AuthorAntiviral therapyCorrelationPredictionClinical results
Deguchi et al[23]-HBV DNA-qHBsAg is higher in HBeAg(+)
Chen et al[28]-HBV DNA-qHBsAg is higher in HBeAg(+) and high HBV DNA levels, whereas qHBsAg is low in low HBV DNA level CHB
Werle-Lapostolle et al[29]ADVcccDNA, HBV DNA-HBsAg and cccDNA decrease with ADV
Kohmoto et al[30]LAMHBV DNA-qHBsAg is helpful for early detection of drug resistant strains
Wursthorn et al[35]Peg-IFN + ADVcccDNA-Peg-IFN + ADV decreases cccDNA and HBsAg, which are well correlated
Chan et al[36]Peg-IFN + LAMcccDNALow baseline qHBsAg can predict SVRPeg-IFN + LAM decreases cccDNA and HBsAg, which are well correlated
Manesis et al[31]IFN vs LAMHBV DNALow baseline qHBsAg can predict SVRIFN induces sharper decrease in qHBsAg than LAM
Wiegand et al[27]FAM ± LAMHBV DNA (not correlated)Decline of qHBsAg can predict HBsAg loss2 log drop to below 100 IU/mL is associated with HBsAg clearance
Moucari et al[32]Peg-IFNHBV DNAEarly qHBsAg drop can predict SVRqHBsAg may be useful to optimize Peg-IFN therapy
Brunetto et al[33]Peg-IFN ± LAM vs LAMHBV DNAOn-treatment qHBsAg decline can predict sustained HBsAg lossqHBsAg < 10 IU/mL at week 48 and 1 log decline predict sustained HBsAg clearance to optimize treatment strategy
Lau et al[37]Peg-IFN ± LAM-On-treatment qHBsAg can be used as an early predictor of SVRIn HBeAg(+) patients, qHBsAg reduction through weeks 12, 24 and 48 were higher in patients with HBeAg seroconversion
Marcellin et al[38]Peg-IFN ± LAM-qHBsAg at week 12 can predict long-term HBsAg clearance35% of patients who had qHBsAg < 1500 IU/mL at week 12 cleared up HBsAg by 4 yr post-treatment
Lu et al[39]Peg-IFN ± LAMcccDNAqHBsAg was superior to cccDNA and serum HBV DNA in predicting SVRArea under ROC curve with qHBsAg, cccDNA and HBV DNA was 0.769, 0.734, and 0.714, respectively, for predicting SVR
Brunetto et al[65]Peg-IFN ± LAM-On-treatment qHBsAg can be used as an early predictor of SVROn-treatment decline in HBsAg appears to be genotype dependent. Genotype B patients showed the most rapid and pronounced decline
Hou et al[66]Peg-IFN vs LAM--Peg-IFN was superior to ADV in HBeAg seroconversion and qHBsAg decline in LAM-resistant patients
Correlation with covalently closed circular DNA

An important qHBsAg issue is its association with covalently closed circular DNA (cccDNA). cccDNA is a mini-chromosome and acts as a viral template and replenishing pool for maintaining a chronic HBV infection[34]. Therefore, it is essential to understand the biology of cccDNA when considering HBV therapy. However, to examine cccDNA, an invasive procedure is required, and qHBsAg has been suggested as a surrogate marker for cccDNA. Werle-Lapostolle et al[29] reported a significant decrease in cccDNA, qHBsAg, and serum HBV DNA with adefovir (ADV) therapy, and that there was a strong correlation between cccDNA and other variables. This observation was supported by subsequent studies; Wursthorn et al[35] and Chan et al[36] also showed that cccDNA was significantly correlated with qHBsAg, suggesting that serial monitoring of qHBsAg might act as an additional marker to evaluate treatment response during antiviral therapy.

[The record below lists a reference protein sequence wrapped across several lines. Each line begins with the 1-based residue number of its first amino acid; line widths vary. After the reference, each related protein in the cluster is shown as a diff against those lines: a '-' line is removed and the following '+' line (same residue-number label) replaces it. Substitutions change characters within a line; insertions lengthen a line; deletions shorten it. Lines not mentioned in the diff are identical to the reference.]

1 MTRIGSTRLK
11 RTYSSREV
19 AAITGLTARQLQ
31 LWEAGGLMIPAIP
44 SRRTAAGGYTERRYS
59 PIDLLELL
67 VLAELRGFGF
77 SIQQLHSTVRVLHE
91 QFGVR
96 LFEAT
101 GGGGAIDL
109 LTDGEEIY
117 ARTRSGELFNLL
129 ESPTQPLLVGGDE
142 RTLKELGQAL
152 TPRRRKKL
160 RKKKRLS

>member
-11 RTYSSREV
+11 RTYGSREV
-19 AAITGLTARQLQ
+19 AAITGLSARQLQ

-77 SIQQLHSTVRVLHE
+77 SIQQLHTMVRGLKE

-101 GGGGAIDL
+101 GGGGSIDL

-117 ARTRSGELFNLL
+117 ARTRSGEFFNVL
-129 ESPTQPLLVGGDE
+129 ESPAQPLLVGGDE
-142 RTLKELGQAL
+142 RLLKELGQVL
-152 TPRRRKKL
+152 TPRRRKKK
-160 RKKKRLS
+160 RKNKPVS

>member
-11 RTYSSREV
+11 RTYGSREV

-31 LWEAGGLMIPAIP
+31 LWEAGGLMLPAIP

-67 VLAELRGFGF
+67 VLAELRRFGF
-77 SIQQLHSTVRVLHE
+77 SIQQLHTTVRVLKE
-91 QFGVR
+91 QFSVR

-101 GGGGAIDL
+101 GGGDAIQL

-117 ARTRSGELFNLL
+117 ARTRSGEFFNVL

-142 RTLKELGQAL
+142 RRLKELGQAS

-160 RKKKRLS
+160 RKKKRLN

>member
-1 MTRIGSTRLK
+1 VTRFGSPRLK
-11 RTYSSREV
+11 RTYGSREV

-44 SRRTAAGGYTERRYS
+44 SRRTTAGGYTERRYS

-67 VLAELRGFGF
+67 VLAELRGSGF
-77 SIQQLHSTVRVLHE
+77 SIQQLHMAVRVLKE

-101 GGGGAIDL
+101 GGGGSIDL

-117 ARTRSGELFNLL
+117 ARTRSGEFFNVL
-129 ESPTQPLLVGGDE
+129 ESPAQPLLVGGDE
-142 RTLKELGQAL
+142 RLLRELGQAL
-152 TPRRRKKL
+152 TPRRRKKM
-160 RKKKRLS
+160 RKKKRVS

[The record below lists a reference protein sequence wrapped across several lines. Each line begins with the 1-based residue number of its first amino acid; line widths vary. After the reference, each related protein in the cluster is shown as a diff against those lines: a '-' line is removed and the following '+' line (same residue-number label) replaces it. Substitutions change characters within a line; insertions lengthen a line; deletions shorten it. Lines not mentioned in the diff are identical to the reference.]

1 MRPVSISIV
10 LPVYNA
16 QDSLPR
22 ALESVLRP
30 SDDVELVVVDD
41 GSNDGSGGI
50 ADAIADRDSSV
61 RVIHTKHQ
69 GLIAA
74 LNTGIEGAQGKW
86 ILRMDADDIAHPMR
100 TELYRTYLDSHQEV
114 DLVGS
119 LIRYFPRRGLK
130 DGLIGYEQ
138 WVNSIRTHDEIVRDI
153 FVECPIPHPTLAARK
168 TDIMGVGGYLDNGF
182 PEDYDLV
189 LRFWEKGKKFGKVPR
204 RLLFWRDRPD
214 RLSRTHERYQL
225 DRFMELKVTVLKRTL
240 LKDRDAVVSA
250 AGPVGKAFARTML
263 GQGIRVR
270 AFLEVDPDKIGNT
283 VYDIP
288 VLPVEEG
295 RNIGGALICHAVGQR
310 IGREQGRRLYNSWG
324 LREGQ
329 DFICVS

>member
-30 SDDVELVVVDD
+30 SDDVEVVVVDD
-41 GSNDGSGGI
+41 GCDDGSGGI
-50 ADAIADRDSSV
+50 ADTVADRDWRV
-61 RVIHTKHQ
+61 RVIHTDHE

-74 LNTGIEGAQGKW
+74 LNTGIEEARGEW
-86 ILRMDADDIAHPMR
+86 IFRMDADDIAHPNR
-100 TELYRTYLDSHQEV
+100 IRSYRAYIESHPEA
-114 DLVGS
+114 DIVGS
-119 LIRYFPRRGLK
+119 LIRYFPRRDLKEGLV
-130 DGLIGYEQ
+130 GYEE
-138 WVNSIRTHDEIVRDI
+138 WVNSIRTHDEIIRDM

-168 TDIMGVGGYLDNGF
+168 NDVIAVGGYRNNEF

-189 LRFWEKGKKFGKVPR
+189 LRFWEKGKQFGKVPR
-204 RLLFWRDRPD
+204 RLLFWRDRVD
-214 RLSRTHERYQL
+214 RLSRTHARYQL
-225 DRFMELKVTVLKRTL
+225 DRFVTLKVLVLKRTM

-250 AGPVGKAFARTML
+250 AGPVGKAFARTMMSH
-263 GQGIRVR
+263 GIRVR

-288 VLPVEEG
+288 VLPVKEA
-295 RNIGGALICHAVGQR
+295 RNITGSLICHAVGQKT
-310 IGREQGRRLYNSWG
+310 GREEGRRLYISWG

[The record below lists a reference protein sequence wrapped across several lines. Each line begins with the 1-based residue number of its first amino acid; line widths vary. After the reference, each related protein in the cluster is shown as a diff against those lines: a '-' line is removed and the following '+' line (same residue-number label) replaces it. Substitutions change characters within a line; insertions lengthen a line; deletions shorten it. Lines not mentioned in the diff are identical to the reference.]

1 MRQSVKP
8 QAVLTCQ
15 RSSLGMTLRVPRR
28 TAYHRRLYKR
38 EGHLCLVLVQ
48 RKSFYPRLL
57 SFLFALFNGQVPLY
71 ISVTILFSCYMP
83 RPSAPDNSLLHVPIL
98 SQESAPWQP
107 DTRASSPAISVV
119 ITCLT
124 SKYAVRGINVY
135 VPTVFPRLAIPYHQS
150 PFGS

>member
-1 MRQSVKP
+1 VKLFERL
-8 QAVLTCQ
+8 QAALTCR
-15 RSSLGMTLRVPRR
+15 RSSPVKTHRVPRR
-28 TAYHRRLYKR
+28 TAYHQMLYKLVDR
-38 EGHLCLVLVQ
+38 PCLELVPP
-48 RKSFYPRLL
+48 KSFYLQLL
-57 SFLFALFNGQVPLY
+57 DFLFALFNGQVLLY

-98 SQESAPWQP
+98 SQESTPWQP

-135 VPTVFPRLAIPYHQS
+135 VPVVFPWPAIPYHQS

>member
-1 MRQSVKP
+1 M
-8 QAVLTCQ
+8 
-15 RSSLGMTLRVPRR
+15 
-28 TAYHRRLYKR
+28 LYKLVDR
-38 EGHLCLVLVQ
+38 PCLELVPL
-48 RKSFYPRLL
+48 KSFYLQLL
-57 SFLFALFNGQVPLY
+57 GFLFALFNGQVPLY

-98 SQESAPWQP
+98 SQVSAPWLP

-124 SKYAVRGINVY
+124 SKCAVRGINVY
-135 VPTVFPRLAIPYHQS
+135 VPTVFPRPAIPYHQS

Prediction of response to antiviral therapy

After the accumulation of data confirming that qHBsAg can be utilized as a viral monitor, qHBsAg has been evaluated as a predictor of virologic response. In a study by Chan et al[36] the sensitivity, specificity, and positive and negative predictive values for sustained virologic response (SVR) in patients treated with pegylated interferon (Peg-IFN) + lamivudine (LAM) were 86%, 56%, 43%, and 92%, respectively, with baseline qHBsAg concentrations less than 10 000 IU/mL. According to the data of Manesis et al[31] achieving the complete elimination of HBsAg would probably require 10.6 years of effective LAM therapy or 5.4 years of a sustained response to interferon. Recently, the clinical usefulness of on-treatment qHBsAg in patients treated with Peg-IFN ± LAM has been suggested in both HBeAg positive and negative patients; a decline in qHBsAg of > 1 log IU/mL or specifically 0.5 and 1.0 log IU/mL at weeks 12 and 24, respectively, had high predictive value for SVR, and on-treatment HBsAg levels could be used as an early predictor of durable off-treatment response to Peg-IFN-based therapy[32,33,37]. Of note is a long-term study by Marcellin et al[38] in which 35% of patients who had qHBsAg < 1500 IU/mL at week 12 eventually cleared the HBsAg by 4 years post-treatment, which supports the clinical utility of qHBsAg. Furthermore, qHBsAg was superior to cccDNA and serum HBV DNA for predicting SVR in patients undergoing Peg-IFN-based therapy with receiver operating characteristic (ROC) curves of 0.769, 0.734, and 0.714, respectively[39].